1 Cor. 6:7, ‘To have lawsuits at all with one another is already a defeat for you. Why not rather be defrauded?’
Paul’s question forces examination: “Why not” or “For what reason” would you not rather be defrauded? What is it that causes you to refuse to release your possessions—even if the situation IS unjust? Why do you instead subject the Name of Christ to shame in the courts of the world? Do we not believe that all things are ours in Christ? Do we not believe that God is able to care for us if we trust ourselves to Him? Do we not believe that God is sovereign over all that takes place? Do we not believe that God is supremely glorified in, and supremely revealed by the one who has nothing at all in this world, and pours Himself out in obedient dependence on the Father at the cross? Is it because these things are not (this one is not) recognized as The Truth that we—when faced with actually being treated unjustly or deprived of what is ours—cling to ‘what is mine’ and so reveal ourselves to be no different than the world?
Remember that all Paul teaches the Corinthians is an outworking of one single truth: Christ, crucified and risen (1 Cor.2:2). So here we see how onαe whose reality has been re-shaped to conform to the truth of God as it is in Jesus thinks about something as mundane as a legal dispute. Part of that answer seems to be a recognition—to draw on Philippians 3—that all things are already “lost” to me, since I have been crucified with Christ (Gal.2:20) such that He Himself is now my life (Col.3:1-3).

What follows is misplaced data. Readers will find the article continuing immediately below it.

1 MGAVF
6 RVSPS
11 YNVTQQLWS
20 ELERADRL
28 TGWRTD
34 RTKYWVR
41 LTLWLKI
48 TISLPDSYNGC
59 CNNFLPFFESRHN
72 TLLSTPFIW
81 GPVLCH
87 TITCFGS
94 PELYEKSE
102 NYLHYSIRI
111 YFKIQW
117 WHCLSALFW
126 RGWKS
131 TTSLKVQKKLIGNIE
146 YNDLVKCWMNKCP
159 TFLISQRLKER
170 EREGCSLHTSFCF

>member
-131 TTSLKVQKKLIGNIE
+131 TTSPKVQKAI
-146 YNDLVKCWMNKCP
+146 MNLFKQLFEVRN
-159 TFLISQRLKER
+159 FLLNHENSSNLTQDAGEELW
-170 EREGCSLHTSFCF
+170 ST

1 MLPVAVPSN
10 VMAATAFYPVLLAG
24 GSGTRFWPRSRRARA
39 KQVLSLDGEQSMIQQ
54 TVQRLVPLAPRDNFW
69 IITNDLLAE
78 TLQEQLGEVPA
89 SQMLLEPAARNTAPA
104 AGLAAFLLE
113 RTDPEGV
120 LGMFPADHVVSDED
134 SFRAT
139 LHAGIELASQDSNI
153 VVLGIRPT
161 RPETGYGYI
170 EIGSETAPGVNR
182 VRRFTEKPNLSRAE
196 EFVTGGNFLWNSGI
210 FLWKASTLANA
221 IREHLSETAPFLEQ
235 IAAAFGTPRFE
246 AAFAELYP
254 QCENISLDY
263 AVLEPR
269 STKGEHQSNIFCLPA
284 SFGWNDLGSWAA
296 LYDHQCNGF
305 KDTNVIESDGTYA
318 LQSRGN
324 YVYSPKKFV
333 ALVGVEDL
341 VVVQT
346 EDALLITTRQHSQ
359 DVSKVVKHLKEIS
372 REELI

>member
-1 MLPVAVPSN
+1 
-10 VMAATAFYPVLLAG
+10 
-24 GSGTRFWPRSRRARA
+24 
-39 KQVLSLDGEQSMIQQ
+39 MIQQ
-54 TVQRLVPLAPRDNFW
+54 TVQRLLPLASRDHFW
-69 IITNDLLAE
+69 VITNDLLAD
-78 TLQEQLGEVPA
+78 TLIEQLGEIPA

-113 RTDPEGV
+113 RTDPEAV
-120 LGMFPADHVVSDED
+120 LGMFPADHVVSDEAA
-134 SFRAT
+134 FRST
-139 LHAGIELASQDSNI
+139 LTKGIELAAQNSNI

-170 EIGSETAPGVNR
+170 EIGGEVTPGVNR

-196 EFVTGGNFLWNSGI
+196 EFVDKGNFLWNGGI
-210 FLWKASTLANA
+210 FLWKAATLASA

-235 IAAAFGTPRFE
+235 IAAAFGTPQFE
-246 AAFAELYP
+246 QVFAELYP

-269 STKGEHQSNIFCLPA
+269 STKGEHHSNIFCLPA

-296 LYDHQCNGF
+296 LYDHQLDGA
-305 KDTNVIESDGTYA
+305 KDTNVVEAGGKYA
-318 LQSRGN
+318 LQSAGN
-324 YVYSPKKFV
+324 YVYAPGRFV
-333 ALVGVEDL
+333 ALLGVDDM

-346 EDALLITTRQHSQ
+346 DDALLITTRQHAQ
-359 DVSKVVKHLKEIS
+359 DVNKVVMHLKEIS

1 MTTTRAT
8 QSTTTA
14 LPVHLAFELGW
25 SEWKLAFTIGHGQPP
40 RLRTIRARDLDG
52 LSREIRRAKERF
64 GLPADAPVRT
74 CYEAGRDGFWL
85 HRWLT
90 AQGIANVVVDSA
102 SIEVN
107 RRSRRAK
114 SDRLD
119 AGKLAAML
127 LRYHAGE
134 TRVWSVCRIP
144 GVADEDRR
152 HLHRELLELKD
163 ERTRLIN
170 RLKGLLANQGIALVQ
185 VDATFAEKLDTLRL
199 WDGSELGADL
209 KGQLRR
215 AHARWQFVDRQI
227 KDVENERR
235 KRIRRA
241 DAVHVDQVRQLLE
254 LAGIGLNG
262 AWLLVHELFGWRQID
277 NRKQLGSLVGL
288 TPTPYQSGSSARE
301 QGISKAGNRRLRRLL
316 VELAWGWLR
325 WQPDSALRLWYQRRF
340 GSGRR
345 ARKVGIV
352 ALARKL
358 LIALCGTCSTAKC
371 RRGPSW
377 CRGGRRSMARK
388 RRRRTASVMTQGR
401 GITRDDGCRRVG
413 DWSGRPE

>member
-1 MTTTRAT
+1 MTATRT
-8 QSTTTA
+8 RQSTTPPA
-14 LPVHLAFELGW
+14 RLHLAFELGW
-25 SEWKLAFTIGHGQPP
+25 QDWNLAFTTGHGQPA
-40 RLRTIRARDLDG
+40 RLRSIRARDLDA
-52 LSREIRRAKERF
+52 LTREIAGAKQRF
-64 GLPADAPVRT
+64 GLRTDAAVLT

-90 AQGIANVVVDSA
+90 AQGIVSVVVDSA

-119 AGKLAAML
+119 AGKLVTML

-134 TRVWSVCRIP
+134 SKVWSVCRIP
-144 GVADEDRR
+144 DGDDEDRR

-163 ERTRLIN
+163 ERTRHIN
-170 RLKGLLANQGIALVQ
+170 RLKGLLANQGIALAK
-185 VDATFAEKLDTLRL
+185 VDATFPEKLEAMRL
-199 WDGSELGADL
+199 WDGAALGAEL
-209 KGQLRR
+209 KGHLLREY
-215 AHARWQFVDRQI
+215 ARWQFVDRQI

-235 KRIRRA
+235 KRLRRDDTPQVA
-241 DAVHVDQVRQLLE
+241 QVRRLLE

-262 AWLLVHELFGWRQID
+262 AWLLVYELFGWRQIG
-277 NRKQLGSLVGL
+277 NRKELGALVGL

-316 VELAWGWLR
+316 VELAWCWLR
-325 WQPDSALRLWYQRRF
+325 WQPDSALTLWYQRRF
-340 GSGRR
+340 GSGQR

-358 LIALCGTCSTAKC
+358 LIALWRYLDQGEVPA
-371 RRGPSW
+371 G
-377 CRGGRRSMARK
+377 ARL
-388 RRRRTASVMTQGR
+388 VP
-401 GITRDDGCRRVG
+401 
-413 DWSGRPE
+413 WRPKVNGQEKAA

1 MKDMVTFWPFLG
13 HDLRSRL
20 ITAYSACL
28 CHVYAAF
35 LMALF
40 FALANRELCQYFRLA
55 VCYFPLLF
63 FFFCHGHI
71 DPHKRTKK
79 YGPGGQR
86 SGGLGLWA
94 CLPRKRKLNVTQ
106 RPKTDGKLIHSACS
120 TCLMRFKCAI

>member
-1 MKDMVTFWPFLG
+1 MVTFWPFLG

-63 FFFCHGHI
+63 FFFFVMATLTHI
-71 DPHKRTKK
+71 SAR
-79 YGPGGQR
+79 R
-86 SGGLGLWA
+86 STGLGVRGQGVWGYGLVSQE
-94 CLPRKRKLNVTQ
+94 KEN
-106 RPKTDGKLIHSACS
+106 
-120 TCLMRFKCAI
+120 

He is now my life, not only in the fact that all I have is He Himself (though that is gloriously true), but also in the sense that my life is now defined by His own life, and so will continually take on the same anastasiform (death-and-resurrection) shape as His own. Let us, then, cling to Him with whom we have been crucified to the world and raised to God, Jesus Christ who is our life. And, clinging to Him, may we exhibit a counter-cultural freedom to allow the possessions of this life to flee from us—even unjustly if need be—as a witness that He Himself is our all in all.